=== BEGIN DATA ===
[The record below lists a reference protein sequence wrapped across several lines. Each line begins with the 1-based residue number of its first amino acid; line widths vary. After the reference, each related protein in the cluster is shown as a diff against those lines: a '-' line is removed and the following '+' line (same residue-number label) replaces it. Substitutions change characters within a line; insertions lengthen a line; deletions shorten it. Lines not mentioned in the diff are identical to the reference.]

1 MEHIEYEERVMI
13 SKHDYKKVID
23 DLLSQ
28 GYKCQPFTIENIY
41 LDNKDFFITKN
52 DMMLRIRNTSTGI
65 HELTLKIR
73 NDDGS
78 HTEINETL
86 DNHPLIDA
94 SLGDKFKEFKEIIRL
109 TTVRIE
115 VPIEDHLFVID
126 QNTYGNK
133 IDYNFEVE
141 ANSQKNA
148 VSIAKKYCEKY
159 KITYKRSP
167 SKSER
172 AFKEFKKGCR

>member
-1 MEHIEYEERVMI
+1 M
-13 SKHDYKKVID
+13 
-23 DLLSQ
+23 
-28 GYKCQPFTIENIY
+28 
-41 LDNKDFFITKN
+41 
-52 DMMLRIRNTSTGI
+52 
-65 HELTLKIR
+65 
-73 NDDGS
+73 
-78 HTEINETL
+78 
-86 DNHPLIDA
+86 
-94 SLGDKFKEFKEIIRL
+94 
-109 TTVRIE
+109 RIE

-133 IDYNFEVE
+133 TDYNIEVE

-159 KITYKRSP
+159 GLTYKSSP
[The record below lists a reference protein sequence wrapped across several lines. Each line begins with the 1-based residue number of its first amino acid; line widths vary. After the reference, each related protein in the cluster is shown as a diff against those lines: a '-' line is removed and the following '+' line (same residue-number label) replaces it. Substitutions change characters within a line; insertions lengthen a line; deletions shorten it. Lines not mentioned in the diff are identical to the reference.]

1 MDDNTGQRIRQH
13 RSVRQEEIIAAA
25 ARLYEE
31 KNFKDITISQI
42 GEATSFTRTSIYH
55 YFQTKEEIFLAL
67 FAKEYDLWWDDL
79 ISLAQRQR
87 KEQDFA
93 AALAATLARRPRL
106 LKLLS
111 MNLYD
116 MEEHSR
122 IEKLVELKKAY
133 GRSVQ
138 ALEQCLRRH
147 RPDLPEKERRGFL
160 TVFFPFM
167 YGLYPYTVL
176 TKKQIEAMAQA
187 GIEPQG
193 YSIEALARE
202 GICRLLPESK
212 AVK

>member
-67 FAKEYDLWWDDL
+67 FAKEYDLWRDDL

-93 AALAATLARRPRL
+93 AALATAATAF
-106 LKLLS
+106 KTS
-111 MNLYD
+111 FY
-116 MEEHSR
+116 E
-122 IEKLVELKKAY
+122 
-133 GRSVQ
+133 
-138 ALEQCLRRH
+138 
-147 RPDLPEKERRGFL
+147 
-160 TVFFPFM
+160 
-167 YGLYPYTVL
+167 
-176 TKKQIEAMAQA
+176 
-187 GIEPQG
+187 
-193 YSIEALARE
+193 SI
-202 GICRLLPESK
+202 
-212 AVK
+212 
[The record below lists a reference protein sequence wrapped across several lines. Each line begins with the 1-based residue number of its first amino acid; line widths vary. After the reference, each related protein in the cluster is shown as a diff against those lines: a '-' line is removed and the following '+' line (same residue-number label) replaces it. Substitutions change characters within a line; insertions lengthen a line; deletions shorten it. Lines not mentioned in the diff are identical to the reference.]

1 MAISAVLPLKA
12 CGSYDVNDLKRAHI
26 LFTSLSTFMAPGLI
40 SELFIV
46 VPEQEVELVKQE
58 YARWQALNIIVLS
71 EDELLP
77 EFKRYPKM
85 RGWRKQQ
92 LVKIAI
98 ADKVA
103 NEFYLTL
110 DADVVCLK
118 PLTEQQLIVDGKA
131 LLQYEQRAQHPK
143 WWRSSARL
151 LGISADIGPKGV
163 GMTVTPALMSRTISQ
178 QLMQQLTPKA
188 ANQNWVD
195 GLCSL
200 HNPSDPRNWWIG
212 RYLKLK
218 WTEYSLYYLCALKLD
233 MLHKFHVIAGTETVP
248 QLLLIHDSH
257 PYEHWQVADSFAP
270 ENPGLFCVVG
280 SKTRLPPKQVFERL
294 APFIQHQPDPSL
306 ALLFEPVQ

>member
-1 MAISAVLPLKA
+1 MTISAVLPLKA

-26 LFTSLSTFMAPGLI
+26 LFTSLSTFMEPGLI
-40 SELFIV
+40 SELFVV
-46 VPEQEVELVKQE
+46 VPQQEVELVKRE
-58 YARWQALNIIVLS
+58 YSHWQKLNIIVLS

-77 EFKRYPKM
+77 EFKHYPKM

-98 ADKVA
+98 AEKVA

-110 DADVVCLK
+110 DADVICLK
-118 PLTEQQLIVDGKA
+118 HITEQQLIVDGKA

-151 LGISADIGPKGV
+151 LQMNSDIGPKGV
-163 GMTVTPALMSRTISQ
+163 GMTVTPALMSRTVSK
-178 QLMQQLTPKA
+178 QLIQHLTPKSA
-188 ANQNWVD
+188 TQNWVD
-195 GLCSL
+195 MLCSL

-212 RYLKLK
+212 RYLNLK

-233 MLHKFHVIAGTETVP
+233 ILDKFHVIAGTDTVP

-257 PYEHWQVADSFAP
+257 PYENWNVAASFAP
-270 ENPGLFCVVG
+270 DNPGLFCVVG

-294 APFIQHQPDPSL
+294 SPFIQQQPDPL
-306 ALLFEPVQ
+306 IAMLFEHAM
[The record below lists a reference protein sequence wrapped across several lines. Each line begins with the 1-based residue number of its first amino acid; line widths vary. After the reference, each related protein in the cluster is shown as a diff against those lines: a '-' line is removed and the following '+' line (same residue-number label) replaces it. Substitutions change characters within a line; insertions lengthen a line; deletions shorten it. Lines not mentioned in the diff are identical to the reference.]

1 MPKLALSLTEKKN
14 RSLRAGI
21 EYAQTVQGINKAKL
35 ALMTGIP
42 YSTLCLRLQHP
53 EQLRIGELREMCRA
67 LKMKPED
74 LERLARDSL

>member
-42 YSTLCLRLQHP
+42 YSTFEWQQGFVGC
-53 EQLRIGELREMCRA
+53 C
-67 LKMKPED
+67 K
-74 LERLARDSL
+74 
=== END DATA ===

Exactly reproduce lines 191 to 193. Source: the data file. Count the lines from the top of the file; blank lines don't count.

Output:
>member
-42 YSTLCLRLQHP
+42 YSTFEWQQGFVGC